Passivhaus seems to be in the industry news every week. More and more projects are appearing all across the world.

It is often stated that the International Passivhaus Standard is the fastest growing building energy performance standard in the world. The first Passivhaus building was completed in 1991 and only 25 years later it is estimated there are now 50,000 Passivhaus buildings. This is exponential growth!

And yet Passivhaus can still be a divisive subject. There are still many excuses given for not doing Passivhaus – by architects and designers, by builders and by clients.

It is true; there are real reasons for not doing Passivhaus in some circumstances. However, in most cases the reasons are based on misunderstandings, myths and mindsets.

This post looks at 5 excuses and why they simply don’t hold water. Or rather, why they aren’t airtight!

5 Excuses for not doing Passivhaus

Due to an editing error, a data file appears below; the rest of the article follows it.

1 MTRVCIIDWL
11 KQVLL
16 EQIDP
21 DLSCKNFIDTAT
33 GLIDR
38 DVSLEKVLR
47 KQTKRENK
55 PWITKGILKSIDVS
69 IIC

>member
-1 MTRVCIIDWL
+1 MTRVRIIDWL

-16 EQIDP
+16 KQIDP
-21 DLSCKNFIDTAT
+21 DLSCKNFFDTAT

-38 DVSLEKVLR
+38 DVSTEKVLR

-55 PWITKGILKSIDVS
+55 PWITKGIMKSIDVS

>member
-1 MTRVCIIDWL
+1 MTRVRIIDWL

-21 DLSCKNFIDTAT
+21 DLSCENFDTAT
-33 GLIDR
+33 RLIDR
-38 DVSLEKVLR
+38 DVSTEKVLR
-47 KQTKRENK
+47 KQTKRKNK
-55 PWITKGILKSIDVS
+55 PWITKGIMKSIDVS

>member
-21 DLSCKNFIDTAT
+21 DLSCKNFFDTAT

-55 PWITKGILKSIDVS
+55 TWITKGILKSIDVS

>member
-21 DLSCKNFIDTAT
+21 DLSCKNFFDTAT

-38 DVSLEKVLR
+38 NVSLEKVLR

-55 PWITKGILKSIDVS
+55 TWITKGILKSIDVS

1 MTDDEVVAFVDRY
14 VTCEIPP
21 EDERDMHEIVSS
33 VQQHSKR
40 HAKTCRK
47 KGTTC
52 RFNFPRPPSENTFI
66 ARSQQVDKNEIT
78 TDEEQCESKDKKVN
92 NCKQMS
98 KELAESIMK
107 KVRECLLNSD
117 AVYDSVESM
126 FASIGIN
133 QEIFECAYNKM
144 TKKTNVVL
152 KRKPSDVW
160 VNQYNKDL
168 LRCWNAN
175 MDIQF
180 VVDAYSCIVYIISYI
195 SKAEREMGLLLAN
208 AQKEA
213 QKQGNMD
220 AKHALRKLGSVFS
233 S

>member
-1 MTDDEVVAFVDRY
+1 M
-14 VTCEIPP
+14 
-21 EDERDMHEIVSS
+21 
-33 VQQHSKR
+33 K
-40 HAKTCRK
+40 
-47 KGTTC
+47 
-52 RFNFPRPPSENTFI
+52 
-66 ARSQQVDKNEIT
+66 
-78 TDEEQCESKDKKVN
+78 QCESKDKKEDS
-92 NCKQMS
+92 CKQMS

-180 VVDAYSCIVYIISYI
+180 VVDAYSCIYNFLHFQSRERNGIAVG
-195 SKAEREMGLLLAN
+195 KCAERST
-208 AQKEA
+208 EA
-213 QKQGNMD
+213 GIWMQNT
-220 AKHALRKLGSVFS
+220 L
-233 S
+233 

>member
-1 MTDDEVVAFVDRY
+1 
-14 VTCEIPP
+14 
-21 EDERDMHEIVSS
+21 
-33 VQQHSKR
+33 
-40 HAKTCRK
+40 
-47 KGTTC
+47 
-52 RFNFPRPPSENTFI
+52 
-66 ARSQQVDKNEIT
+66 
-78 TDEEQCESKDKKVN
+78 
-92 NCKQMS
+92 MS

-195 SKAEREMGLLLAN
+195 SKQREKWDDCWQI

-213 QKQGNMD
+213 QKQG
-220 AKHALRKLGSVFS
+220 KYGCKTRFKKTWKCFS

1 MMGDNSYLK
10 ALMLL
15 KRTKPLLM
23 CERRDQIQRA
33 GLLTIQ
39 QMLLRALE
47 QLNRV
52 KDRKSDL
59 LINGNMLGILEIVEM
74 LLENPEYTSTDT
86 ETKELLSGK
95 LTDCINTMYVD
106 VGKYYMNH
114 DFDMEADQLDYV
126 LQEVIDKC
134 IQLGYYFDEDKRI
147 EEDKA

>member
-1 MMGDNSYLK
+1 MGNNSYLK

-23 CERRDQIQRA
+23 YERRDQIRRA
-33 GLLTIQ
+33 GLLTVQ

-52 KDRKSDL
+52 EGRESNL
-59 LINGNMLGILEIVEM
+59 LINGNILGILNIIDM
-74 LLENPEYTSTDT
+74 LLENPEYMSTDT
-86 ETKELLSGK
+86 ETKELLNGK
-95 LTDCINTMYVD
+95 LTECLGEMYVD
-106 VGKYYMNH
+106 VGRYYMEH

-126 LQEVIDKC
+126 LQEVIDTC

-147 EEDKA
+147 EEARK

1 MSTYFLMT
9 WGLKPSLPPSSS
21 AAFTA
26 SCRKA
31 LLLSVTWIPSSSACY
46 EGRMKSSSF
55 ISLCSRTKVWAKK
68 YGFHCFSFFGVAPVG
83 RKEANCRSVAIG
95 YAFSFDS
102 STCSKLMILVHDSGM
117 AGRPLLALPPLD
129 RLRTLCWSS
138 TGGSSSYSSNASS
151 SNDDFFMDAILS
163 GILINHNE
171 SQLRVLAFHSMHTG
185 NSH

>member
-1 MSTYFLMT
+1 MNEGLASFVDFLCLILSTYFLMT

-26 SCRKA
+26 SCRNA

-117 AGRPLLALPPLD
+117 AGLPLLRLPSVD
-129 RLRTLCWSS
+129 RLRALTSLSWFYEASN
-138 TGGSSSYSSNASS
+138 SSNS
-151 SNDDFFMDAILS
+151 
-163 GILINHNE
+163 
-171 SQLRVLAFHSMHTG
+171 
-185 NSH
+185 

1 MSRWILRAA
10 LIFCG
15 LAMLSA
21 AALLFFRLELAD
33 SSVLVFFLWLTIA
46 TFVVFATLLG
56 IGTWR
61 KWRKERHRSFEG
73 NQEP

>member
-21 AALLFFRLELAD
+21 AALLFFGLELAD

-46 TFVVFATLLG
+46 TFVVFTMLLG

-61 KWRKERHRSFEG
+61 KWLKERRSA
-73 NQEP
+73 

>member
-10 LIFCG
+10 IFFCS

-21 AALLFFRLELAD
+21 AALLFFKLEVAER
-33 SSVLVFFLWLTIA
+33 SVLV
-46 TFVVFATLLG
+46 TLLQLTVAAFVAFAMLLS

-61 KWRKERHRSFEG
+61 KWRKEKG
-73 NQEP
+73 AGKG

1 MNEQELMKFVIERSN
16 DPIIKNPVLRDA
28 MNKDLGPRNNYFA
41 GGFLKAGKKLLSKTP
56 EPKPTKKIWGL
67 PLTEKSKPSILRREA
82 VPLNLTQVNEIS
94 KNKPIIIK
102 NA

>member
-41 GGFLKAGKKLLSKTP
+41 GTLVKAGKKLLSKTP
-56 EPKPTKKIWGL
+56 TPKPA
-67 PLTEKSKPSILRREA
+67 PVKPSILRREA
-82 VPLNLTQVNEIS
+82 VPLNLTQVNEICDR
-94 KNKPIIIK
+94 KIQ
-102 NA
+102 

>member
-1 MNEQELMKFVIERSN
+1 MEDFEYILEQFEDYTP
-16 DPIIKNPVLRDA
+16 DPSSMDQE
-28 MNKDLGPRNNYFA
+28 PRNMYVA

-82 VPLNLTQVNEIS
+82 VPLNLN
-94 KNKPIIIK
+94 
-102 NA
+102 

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I often focus on the design aspects of the Passivhaus Standard on this blog. I’m an architect after all. However, while getting the design right is important for passivhaus, getting the construction right is equally important. The Passivhaus Standard isn’t an aspirational standard that sets good intentions but doesn’t follow through. The Passivhaus Standard has the integrity to deliver what it promises.

What does this mean for a builder who is asked to construct a building to the Passivhaus Standard? I explore this question with Darren Macri of Bleu Nest. He shares his journey to becoming a Passive House Builder. He also shares some of the mindset shifts and new ways of working that are needed to build to the Passivhaus Standard. And you get a taste of his infectious humour.

What does it take to be a Passive House Builder?

027 Passivhaus Builder 1
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